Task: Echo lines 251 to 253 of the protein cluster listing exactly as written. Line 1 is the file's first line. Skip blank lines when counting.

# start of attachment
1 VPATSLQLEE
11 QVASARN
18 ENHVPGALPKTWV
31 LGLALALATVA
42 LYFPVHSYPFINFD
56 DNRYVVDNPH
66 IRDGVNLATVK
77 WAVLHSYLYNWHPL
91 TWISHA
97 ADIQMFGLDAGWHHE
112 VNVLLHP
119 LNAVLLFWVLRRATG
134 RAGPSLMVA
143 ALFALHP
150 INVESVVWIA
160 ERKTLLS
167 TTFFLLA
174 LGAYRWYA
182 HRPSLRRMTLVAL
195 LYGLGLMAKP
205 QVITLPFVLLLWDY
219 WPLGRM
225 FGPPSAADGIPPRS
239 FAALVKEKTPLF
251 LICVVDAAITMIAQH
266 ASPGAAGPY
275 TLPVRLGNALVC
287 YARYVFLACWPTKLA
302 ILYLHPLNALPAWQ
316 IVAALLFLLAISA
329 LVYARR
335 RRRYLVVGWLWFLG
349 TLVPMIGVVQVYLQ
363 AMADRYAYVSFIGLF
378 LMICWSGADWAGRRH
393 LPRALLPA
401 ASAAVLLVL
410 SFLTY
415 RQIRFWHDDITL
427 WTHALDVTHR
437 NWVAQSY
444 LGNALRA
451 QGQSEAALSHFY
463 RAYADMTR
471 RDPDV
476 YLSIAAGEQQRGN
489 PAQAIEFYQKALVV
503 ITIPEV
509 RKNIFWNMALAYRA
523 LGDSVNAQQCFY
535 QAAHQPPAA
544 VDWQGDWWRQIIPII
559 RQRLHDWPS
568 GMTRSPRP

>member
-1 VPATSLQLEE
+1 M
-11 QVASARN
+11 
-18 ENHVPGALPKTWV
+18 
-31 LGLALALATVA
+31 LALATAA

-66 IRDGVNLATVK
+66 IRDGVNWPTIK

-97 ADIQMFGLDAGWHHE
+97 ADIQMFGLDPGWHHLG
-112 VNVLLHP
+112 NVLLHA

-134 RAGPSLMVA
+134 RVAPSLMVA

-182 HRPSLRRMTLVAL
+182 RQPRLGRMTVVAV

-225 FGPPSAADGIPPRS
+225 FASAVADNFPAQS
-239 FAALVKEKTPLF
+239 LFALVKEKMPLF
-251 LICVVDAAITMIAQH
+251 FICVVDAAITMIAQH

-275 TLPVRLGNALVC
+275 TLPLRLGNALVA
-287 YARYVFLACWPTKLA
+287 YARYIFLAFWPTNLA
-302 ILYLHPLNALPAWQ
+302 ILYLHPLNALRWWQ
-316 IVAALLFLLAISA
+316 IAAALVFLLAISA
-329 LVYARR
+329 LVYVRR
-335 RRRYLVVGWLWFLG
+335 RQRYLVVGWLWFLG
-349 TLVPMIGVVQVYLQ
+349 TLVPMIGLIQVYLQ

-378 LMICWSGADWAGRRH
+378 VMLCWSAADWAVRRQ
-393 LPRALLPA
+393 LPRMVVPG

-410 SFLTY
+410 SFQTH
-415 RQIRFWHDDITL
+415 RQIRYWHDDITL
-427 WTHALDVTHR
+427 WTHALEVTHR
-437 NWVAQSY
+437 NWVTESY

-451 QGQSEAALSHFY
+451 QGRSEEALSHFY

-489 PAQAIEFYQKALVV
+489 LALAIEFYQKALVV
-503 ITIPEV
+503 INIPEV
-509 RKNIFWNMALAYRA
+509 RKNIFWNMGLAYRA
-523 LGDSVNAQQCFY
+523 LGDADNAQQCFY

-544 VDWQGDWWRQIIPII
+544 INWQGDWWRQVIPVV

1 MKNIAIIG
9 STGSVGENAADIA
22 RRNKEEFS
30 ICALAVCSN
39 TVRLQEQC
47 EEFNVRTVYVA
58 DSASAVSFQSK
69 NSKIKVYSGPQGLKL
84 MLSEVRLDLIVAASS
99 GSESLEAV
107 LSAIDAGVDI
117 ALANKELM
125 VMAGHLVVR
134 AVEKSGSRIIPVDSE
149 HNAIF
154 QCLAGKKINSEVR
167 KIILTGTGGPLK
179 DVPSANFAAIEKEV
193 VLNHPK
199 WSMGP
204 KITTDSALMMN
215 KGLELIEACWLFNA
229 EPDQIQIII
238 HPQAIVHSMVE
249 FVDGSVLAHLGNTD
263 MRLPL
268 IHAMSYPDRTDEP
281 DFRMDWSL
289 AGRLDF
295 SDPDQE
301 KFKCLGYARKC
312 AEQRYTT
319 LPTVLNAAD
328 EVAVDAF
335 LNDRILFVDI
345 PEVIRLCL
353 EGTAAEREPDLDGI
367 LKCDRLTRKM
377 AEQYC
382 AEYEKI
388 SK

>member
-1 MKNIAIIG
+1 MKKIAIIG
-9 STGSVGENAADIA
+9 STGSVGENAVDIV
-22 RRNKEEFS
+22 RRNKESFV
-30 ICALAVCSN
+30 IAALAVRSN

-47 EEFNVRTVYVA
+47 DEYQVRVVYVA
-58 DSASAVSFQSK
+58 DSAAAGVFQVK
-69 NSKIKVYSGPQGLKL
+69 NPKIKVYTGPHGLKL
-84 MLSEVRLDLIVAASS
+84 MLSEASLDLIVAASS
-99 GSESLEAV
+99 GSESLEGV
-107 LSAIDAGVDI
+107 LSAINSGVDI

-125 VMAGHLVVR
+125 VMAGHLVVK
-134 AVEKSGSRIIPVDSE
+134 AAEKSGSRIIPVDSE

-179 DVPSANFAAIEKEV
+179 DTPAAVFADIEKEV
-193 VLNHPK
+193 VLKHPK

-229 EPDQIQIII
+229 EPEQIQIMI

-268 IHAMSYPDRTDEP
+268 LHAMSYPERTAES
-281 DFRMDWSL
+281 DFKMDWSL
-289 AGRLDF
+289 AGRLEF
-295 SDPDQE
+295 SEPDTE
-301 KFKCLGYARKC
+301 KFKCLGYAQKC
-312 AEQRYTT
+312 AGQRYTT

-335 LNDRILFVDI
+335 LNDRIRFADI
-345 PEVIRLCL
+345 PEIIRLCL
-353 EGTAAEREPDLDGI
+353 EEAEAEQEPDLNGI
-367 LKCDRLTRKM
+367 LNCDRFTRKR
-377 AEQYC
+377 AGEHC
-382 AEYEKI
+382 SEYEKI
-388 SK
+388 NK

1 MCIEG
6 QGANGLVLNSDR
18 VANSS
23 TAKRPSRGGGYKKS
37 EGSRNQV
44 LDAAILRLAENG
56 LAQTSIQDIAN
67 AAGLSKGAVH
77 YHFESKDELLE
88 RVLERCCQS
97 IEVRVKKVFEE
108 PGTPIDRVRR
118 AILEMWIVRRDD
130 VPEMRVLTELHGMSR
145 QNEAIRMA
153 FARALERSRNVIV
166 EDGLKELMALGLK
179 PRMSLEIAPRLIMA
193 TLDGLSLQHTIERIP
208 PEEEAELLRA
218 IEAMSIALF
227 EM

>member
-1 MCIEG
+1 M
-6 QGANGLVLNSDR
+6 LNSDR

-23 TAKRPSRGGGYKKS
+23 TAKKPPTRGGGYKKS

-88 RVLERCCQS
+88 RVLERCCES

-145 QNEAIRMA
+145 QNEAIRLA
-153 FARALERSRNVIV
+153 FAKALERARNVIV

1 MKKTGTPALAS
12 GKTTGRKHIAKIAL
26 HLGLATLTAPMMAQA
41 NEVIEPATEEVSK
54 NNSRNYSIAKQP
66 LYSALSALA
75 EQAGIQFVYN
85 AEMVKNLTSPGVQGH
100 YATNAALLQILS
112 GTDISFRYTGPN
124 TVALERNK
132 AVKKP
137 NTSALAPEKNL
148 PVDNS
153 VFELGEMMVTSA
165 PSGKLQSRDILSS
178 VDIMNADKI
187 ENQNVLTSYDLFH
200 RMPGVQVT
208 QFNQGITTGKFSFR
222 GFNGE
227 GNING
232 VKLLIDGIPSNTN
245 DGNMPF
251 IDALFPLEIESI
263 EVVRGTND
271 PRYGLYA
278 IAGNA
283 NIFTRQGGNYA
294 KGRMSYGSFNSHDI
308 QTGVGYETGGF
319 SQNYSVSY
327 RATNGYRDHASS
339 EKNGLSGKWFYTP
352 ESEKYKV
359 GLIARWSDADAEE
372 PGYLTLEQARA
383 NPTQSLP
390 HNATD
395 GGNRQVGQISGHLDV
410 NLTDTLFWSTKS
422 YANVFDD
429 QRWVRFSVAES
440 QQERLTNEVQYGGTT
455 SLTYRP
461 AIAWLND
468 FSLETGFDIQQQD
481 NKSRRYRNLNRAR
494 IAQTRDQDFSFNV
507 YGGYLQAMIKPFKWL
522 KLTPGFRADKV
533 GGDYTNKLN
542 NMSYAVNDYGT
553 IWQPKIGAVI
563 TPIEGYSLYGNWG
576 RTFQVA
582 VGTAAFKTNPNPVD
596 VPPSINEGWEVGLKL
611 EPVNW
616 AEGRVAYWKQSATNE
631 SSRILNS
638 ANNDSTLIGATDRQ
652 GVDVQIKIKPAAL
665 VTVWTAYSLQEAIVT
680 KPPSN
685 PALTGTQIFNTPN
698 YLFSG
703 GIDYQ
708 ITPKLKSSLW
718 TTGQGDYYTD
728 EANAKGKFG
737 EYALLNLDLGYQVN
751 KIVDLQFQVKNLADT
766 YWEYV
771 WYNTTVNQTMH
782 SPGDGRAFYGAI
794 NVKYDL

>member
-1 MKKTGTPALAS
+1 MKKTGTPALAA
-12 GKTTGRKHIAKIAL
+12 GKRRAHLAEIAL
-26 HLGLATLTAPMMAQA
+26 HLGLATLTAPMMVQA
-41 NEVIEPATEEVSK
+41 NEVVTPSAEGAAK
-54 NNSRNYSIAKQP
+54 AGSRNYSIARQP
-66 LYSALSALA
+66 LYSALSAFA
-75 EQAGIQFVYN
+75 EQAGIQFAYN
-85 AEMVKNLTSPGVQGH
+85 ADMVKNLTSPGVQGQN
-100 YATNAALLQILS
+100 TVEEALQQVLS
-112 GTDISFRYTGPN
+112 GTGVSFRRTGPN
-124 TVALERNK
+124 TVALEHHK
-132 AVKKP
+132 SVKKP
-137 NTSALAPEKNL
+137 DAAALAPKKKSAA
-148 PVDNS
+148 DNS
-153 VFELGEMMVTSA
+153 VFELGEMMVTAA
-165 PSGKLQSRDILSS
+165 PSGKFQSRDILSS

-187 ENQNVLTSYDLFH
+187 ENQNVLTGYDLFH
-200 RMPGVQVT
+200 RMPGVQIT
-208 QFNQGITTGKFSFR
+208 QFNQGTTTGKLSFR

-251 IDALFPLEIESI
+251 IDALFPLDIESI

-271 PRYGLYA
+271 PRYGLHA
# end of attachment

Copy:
1 MKKTGTPALAS
12 GKTTGRKHIAKIAL
26 HLGLATLTAPMMAQA